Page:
Law: How many businesses have agreements in place with suppliers that they believe have contractual force – but actually are not legally binding?
This was the outcome in the Intellectual Property Enterprise Court, says Liz Fletcher, senior associate at Bevan Brittan, when cash-counting machine maker Volumatic brought a claim against Ideas for Life (IFL) for damages relating to a 2005 contract that Volumatic said the parties entered into.
Volumatic’s CounterCache required a bespoke pouch for bank notes. Agreement was reached that the pouches would be designed and manufactured via IFL. The parties signed a document relating to design and production, including stages of work and payment, and said a formal legal document would be drafted in due course.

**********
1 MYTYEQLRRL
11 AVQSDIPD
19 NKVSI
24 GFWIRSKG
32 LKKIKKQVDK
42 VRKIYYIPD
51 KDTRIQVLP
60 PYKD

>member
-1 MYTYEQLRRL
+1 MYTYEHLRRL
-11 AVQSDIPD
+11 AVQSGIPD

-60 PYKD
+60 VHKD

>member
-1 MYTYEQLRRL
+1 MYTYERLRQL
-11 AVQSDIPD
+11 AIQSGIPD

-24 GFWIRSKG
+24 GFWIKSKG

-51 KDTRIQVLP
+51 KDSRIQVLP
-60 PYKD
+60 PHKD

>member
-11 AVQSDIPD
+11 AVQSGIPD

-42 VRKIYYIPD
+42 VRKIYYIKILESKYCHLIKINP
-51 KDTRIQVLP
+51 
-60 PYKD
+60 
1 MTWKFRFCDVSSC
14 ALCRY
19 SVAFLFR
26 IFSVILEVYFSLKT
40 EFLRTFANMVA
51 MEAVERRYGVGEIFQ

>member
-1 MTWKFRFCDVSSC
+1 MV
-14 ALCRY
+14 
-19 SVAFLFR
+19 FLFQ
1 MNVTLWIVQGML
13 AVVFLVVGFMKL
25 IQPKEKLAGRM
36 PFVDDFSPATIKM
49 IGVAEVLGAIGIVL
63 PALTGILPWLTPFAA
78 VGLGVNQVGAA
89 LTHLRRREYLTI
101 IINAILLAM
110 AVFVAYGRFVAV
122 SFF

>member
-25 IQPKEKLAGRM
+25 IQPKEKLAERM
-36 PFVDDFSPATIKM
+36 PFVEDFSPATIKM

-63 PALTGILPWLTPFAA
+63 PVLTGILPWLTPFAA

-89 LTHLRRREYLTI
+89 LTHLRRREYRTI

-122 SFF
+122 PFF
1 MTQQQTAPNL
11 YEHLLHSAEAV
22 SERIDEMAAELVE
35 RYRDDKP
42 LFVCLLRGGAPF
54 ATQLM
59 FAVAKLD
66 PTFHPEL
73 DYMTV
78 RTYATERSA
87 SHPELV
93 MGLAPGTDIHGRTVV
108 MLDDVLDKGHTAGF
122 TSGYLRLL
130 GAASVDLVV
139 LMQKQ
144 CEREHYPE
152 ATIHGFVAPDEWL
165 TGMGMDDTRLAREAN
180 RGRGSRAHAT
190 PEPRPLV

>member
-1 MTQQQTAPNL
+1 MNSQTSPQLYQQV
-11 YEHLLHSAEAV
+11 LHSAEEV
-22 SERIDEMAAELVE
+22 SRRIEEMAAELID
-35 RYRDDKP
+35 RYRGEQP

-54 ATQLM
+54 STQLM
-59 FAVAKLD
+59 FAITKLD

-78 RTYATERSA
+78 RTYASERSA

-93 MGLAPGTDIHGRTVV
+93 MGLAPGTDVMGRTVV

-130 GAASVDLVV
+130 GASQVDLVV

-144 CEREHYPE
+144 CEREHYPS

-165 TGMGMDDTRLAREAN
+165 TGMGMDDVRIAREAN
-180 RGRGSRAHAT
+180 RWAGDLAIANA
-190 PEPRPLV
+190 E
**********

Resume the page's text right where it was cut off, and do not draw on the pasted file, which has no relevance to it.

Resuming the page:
In 2016, Volumatic sought to enforce terms, including the transfer of intellectual property rights. IFL resisted and Volumatic’s claim was dismissed. Of a number of legal issues, particularly important was whether the parties had the “intention to create legal relations”.
The judge found that the document was signed only to record the consensus, and said the parties’ failure to rely on terms for over 11 years was consistent with a non-binding agreement. He also ruled that IFL doesn’t hold the intellectual property in the pouch on trust for Volumatic, which is not entitled to exclusive rights to use any know-how in respect of the pouch.
This highlights the risks of trading and/or accepting services in advance of a formal agreement, says Fletcher, and of delaying enforcement under a contract. The importance of concluding contracts quickly, and tying up legal loose ends, rather than letting them drift, is an important lesson for businesses, she says.